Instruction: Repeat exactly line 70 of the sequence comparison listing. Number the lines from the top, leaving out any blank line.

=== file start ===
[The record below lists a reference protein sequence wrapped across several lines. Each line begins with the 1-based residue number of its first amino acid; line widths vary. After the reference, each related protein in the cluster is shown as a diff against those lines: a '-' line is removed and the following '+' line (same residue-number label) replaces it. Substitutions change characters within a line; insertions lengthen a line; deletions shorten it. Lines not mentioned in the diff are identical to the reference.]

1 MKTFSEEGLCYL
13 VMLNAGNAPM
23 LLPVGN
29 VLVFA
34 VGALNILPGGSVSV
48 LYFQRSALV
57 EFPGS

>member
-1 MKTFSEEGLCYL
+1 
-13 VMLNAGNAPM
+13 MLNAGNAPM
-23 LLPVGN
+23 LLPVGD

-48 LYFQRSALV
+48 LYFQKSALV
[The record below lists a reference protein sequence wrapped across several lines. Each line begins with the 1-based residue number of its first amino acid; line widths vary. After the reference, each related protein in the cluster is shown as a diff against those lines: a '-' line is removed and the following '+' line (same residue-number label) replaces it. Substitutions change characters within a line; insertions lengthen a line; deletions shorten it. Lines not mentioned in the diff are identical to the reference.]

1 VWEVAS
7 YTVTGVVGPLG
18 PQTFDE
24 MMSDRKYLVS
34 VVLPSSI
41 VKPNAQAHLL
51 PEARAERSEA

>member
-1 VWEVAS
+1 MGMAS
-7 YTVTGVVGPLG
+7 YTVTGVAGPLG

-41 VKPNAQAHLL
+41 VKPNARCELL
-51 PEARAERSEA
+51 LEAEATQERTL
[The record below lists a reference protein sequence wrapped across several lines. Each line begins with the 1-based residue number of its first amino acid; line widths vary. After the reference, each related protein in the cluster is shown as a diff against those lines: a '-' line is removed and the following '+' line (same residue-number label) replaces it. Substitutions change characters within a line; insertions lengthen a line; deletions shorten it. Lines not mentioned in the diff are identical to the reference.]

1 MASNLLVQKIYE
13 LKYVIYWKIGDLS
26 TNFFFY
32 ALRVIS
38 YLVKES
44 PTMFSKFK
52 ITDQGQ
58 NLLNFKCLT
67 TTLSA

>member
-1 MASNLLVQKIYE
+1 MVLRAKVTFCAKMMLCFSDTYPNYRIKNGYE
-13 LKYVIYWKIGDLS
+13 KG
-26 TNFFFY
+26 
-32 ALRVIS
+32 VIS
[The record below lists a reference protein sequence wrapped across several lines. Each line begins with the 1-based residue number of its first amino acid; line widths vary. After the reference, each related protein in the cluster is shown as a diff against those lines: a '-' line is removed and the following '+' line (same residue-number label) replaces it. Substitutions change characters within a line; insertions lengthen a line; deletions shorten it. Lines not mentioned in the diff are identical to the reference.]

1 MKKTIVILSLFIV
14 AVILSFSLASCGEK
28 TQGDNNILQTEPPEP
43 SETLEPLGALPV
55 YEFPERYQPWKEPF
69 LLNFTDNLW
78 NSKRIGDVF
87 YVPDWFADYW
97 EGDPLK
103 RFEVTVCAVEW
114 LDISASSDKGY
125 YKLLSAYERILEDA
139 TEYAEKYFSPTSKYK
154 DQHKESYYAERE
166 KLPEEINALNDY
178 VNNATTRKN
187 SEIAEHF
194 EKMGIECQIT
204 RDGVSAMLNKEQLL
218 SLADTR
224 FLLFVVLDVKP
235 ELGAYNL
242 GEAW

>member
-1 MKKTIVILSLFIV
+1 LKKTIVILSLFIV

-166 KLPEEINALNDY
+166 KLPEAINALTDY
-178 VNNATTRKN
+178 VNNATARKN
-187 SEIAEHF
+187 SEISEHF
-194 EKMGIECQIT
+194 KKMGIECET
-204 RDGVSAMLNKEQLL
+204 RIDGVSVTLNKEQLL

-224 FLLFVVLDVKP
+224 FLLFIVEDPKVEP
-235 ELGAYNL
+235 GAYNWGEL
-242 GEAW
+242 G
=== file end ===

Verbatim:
178 VNNATTRKN